3 Old Wives Tales About Conceiving On St. Patrick's Day, Because You're Hoping For An Extra Bit Of Luck

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This coming March 17, observed as St. Patrick's Day, it's not uncommon to hear plenty of talk about Irish luck, traditions, and superstitions. Sure, most folks probably celebrate the holiday without giving too much serious thought to its historical roots. But, if you're anything like I am about random trivia, you don't mind exploring the stories that have been passed down from generation to generation. Since reproduction, the month of March, and Irish folklore share many common threads, you might not be surprised to know there are old wives tales about being conceived on St. Patrick's Day and related, significant times.

You don't have to be pregnant — or born on the exact same day as the gregarious and green celebration — to enjoy the interesting and sometimes peculiar myths that Irish culture has to offer. At the bare minimum, knowing what some of the ancient Celts believed about conception and pregnancy could help you out in a St. Patrick's Day trivia party. At the most, you'll be inspired to learn more about how these superstitions originated and how they evolved over time, and it could be fun to think about how they compare to any babies you know who were conceived on St. Patty's day. Either way, you can learn some old wives tales about being conceived on St. Patrick's Day to have in your "random knowledge" repertoire.

1Greenery Brings Good Luck

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It's no surprise that green is virtually synonymous with St. Patrick's Day. But have you ever wondered why? As it turns out, "the official color of the Order of St. Patrick, part of Ireland’s chivalry, was a sky blue." reported Reader's Digest. "One of the reasons green replaced blue was because of Ireland’s nickname, The Emerald Isle." On top of that, "St. Patrick used green shamrocks to teach people about the Holy Trinity." So it makes sense that plenty of Irish folklore has to do with green things.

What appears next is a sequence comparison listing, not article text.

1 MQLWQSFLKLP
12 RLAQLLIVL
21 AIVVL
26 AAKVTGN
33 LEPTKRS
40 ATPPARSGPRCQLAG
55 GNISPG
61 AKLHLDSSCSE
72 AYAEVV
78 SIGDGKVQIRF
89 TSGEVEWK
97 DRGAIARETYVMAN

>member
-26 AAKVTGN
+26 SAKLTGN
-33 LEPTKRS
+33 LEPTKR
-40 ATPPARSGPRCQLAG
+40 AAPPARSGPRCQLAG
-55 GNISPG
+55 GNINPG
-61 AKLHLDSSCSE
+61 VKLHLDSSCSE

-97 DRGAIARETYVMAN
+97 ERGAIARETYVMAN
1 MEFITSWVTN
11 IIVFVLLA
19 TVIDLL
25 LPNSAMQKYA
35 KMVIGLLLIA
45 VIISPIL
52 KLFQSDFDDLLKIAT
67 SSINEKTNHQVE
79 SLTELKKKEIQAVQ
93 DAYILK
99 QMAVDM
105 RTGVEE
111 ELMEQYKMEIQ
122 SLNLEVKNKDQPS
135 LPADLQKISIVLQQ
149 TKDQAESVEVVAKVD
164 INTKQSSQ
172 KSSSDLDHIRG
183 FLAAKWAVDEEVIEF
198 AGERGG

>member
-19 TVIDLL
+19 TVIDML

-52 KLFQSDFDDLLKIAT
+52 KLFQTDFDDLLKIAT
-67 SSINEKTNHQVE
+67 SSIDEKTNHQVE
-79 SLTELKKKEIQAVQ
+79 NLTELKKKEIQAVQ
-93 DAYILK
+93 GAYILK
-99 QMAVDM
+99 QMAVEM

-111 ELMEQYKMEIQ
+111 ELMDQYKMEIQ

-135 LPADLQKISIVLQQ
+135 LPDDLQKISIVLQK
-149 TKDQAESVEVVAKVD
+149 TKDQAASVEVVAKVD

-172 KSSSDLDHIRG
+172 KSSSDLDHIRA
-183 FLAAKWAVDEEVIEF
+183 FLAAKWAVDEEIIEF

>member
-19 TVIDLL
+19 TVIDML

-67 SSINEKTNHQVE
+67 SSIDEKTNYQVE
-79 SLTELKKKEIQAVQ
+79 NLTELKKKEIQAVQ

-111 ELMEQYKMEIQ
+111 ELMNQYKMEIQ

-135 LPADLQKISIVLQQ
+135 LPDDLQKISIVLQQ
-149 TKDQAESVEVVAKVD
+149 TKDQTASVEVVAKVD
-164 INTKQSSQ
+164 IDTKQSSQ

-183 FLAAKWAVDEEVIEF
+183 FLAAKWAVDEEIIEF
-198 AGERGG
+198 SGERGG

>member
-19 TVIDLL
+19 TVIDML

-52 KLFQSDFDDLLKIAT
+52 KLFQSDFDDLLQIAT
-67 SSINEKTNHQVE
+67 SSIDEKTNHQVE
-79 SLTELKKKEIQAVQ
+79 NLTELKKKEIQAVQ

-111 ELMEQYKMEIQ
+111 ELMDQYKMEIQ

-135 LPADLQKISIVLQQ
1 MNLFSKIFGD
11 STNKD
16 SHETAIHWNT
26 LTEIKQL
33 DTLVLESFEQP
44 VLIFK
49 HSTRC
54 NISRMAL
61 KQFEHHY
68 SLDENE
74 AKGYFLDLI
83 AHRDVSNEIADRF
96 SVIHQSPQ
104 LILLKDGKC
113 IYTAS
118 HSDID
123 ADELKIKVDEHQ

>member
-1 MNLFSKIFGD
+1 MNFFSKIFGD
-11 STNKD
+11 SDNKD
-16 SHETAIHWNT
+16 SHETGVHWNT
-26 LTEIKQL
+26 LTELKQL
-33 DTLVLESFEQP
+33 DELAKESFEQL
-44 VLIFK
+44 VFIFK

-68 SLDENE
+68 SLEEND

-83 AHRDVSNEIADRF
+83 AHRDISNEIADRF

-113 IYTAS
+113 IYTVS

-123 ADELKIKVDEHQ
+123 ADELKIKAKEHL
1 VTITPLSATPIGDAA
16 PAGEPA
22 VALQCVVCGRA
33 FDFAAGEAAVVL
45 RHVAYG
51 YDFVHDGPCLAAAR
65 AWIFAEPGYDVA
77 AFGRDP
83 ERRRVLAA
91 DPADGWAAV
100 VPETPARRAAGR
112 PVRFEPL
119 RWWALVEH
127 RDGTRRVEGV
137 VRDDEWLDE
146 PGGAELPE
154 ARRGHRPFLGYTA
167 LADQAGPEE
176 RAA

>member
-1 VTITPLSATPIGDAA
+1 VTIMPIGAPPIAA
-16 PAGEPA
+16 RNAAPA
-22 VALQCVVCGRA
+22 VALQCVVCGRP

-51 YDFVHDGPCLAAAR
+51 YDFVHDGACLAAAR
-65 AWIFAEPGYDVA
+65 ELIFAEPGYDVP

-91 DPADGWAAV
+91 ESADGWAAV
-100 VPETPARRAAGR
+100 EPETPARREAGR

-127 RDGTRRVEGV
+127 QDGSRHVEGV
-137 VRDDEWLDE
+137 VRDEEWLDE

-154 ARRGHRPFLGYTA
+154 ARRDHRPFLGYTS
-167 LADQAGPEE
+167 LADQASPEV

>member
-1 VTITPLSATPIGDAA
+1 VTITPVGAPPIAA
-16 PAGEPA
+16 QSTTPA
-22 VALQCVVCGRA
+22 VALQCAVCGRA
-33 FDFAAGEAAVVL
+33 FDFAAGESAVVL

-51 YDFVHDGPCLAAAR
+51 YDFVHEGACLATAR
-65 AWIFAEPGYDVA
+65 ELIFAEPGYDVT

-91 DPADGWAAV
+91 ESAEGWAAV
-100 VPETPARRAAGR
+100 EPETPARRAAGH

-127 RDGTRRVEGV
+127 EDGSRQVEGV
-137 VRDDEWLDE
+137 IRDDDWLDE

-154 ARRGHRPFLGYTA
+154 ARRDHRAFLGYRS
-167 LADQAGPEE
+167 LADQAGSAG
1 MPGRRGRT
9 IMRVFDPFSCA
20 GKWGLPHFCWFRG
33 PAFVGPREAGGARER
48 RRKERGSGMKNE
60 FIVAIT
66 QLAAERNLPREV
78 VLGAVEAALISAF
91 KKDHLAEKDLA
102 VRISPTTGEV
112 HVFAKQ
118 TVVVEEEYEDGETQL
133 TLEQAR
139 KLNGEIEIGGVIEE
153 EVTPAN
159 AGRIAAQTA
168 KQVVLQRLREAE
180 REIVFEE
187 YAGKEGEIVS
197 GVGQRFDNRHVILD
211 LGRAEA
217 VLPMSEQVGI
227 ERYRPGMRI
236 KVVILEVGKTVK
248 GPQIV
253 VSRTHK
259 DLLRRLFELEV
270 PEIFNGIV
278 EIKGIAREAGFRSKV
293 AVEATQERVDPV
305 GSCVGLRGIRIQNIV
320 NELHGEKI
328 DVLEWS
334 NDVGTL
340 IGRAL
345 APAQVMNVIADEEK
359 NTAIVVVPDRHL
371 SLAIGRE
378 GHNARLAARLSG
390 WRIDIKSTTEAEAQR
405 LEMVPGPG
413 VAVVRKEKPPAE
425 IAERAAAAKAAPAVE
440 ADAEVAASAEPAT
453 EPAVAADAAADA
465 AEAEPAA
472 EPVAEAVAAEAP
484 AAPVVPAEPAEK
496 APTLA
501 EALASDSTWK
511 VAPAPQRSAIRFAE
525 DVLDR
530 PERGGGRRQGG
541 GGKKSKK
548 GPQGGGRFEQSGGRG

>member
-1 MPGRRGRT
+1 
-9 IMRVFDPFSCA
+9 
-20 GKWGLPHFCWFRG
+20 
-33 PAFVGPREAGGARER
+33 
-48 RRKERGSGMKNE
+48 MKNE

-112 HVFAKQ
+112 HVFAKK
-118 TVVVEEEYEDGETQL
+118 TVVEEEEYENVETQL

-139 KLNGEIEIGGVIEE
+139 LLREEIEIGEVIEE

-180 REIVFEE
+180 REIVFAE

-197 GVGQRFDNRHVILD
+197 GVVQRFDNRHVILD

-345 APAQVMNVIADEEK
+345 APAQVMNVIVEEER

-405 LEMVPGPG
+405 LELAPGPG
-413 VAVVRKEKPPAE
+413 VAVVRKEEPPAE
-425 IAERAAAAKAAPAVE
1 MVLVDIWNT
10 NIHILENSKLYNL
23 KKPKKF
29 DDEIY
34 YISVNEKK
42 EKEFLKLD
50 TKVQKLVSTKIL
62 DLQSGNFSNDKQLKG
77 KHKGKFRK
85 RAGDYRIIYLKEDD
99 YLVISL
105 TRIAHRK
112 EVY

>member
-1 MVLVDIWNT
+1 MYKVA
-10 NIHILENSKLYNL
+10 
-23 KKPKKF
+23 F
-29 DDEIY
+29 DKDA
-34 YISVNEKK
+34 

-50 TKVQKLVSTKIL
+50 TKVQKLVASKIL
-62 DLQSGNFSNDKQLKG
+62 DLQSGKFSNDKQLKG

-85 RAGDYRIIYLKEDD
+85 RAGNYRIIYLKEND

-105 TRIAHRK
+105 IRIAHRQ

Researcher Dáithí Ó hÓgáin noted in Irish Superstitions: Irish Spells, Old Wives’ Tales and Folk Beliefs that the Celts believed hardy greenery that survives the winter, like mistletoe, brought fertility and good fortune to women who wore it or kept it near to them. So if your little one is conceived with plenty of greenery nearby on St. Patrick's day, the Irish would wish you well as your whole family will be full of luck.

2Dairy And Alcohol Mix Creates Energy

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If you're not too familiar with the patron saints of Ireland, don't worry. RTÉ, the official website of Raidió Teilifís Éireann, Ireland's National Public Service Broadcaster, recently noted that St. Brigid is the female patron saint of Ireland and is often seen as the equivalent of St. Patrick. Interestingly enough, both of their respective holidays celebrate spring, new beginnings, and bountiful fortune. Often, the folklore about St. Brigid and St. Patrick overlap. For example, a recent article from BBC America about Irish traditions on St. Patrick's Day noted that drinking a mixture of milk and beer, symbolic of life and fertility, would ensure a pregnancy full of energy and without pain. The mixture kind of sounds gross, but who knows? It couldn't hurt to try this mixture for yourself if you plan on trying to conceive on St. Patty's Day this year.

3The Moon Boosts Fertility

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It just so happens that this year, the new moon and St. Patrick's Day both fall on March 17, according to Earth Sky. Why is that such great news? It all has to do with how the Celts interpreted the phases of the moon. In Irish old wives tales, a new or waxing moon was associated with fertility because, "the moon's waxing and waning influenced growth — as the new moon swelled, so would tiny plants within seeds," as Patricia Monaghan noted in The Encyclopedia of Celtic Mythology and Folklore. Essentially, many Celtic and pagan societies believed all living things — from plants to people — were affected the same way by elemental or supernatural forces. If fertility is supposedly boosted this St. Patrick's Day weekend, perhaps we'll see an uptick in conceived babies — only time will tell.

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